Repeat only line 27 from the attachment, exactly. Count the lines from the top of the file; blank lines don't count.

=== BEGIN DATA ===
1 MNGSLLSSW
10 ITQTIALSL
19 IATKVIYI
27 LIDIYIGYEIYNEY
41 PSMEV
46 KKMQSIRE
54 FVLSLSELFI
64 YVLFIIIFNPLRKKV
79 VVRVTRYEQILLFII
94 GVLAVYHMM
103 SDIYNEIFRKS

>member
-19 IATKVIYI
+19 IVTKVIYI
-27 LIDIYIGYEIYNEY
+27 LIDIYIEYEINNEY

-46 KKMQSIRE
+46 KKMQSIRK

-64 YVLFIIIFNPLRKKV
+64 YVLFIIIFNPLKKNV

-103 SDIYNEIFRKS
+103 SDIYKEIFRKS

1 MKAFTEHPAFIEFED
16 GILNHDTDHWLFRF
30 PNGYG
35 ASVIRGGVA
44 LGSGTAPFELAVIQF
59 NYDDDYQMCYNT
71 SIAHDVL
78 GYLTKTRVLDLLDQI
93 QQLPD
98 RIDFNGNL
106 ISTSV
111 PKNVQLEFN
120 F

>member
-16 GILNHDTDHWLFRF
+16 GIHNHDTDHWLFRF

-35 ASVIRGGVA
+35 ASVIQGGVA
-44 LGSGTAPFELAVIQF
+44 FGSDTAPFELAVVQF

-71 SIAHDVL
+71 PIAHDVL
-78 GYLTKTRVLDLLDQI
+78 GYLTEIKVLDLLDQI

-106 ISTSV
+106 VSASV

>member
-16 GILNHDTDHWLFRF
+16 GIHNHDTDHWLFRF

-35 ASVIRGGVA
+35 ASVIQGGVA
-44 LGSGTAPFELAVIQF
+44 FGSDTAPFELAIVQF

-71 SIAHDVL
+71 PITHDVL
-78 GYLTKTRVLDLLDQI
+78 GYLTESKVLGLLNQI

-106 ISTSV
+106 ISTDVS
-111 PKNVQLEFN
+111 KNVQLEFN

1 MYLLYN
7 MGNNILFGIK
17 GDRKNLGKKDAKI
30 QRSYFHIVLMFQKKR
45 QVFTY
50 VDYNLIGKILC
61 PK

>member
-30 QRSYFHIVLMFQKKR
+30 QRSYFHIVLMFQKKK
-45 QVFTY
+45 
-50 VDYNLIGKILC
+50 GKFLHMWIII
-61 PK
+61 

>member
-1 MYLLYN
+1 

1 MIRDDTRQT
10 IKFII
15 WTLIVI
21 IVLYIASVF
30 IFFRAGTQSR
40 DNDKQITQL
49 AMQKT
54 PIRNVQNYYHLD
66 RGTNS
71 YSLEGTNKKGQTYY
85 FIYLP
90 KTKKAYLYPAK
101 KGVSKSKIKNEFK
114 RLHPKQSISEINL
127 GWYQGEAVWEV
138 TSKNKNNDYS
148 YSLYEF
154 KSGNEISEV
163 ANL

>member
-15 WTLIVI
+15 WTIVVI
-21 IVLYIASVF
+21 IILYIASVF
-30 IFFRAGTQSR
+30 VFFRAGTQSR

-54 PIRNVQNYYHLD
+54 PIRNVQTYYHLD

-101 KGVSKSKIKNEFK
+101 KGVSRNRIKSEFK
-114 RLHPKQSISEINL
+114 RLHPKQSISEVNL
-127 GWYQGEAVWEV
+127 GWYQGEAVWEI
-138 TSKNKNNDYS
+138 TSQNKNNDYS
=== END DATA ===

44 LGSGTAPFELAVIQF